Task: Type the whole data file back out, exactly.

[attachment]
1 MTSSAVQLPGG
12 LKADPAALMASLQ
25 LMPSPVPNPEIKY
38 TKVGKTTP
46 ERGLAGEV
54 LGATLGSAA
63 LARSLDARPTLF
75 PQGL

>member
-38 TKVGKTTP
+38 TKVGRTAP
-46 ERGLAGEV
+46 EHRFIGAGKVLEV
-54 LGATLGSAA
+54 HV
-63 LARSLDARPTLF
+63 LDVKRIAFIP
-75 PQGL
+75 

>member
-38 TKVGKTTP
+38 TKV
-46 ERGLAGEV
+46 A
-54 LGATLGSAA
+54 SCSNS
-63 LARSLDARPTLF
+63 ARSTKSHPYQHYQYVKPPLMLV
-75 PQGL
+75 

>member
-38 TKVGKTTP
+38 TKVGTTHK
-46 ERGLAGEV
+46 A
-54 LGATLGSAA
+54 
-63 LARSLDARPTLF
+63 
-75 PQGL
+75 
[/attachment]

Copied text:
1 MTSSAVQLPGG
12 LKADPAALMASLQ
25 LMPSPVPNPEIKY
38 TKVGKTTP
46 ERGLAGEV
54 LGATLGSAA
63 LARSLDARPTLF
75 PQGL

>member
-38 TKVGKTTP
+38 TKVGRTAP
-46 ERGLAGEV
+46 EHRFIGAGKVLEV
-54 LGATLGSAA
+54 HV
-63 LARSLDARPTLF
+63 LDVKRIAFIP
-75 PQGL
+75 

>member
-38 TKVGKTTP
+38 TKV
-46 ERGLAGEV
+46 A
-54 LGATLGSAA
+54 SCSNS
-63 LARSLDARPTLF
+63 ARSTKSHPYQHYQYVKPPLMLV
-75 PQGL
+75 

>member
-38 TKVGKTTP
+38 TKVGTTHK
-46 ERGLAGEV
+46 A
-54 LGATLGSAA
+54 
-63 LARSLDARPTLF
+63 
-75 PQGL
+75 